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Avenues to inspiration

Artist Janell Langford stands in her installation, titled “CJ’s Temporal Lobby,” at Meow Wolf’s “House of Eternal Return” in Santa Fe. The room is one of the many updates to the permanent installation. (Eddie Moore/Albuquerque Journal)

Copyright © 2021 Albuquerque Journal

Walking into Janell Langford’s “CJ’s Temporal Lobby” inside Meow Wolf’s “House of Eternal Return,” one can see it’s a woman’s world.

“This is a world I want to live in,” says Langford energetically.

Langford’s brand is called Obsidiopolis and the room aims to empower Black women.

The name was inspired by obsidian – a stone that shields against negativity and enhances truth.

This colorful world has lived in Langford’s brain for some time.

She worked on the room for over a year and it wouldn’t have been completed without collaboration with the artists at Meow Wolf.

With imagination coming together, the room features graphic comic book panels, animation, interactive elements and sculptures. Most of all, it tells a story.

Langford says there’s a lot of inspiration from Michel Gondry, who directed “Eternal Sunshine of the Spotless Mind.”

“But, as you can also see, my style is very flat illustration,” she says. “Very simplistic to use styles prevalent in the ’60s, ’70s and ’80s.”

Langford also wanted the room to showcase the power of Black women.

“Black women inspire me, they are they reason I create art,” she says. “They raised me. They support me. They give me strength. (The room) is so unapologetically Black. This is the work I wanted to see as a young kid growing up in Alabama.”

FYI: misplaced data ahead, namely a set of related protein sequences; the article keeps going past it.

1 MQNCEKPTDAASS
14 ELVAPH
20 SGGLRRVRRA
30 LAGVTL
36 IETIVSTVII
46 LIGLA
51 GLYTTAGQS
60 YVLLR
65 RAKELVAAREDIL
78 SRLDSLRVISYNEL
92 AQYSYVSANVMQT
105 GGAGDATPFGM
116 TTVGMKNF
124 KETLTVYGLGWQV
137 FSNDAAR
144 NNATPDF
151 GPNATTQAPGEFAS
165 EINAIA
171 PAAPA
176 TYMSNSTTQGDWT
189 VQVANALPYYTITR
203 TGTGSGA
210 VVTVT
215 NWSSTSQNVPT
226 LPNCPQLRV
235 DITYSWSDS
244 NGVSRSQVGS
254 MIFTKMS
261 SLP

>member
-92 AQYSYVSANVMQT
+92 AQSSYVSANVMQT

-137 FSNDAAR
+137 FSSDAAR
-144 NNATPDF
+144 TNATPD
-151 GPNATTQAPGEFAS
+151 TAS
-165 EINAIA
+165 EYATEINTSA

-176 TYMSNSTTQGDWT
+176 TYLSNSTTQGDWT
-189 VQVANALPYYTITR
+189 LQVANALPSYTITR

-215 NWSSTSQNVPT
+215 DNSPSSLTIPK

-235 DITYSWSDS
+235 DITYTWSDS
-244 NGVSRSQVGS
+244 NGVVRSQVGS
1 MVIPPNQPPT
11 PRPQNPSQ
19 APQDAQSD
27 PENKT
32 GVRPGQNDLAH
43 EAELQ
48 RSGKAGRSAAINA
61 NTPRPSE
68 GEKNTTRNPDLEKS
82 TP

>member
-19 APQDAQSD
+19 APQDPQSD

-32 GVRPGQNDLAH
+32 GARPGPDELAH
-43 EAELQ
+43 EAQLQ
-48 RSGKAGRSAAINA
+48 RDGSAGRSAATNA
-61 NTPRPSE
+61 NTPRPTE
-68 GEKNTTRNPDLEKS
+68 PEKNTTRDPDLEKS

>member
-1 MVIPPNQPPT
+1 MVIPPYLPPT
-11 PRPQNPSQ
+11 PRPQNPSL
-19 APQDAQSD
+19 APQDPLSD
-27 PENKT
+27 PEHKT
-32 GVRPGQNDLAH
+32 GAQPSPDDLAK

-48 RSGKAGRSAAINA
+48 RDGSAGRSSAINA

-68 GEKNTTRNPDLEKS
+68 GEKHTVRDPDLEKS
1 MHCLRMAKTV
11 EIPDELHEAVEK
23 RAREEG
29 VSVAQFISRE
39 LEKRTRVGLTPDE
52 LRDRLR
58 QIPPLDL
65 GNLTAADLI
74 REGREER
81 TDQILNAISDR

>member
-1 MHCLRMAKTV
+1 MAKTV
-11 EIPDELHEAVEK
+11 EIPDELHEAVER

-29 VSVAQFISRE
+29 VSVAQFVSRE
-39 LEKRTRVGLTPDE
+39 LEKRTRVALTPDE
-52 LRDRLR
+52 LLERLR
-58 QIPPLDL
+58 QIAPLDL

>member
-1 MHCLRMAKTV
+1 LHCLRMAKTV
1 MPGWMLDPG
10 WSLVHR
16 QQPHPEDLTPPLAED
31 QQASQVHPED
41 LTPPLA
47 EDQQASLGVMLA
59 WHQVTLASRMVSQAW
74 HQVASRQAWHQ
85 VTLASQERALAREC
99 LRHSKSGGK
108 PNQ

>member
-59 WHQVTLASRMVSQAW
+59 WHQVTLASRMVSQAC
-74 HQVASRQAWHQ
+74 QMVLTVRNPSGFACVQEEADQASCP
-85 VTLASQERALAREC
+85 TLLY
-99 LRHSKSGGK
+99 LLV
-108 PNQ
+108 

Langford says her drawings are her superpower.

“Even though I grew up in a house filled with chaos, if I was drawing, I was able to block out the noise and be at peace,” she says in a statement. “After high school, I started dating someone seriously and, at that time, I stopped drawing. The relationship became just as toxic and chaotic as my childhood, and I had completely forgotten about my superpower. I suppressed the one thing in life that was my home frequency. Once I ended the relationship, I started drawing again. The pain of the breakup led me back to drawing and a rediscovery of my inner creativity.”

Langford says creating the room was very therapeutic.

“It’s a very fantastical, Afrofuturism world narrative that I’m building,” she says. “It kind of mirrors the things that I’m going through in life. So, if I’m going through a hard time, it’s not like it’s a hopeless thing. For me, I can find different avenues to be inspired.”




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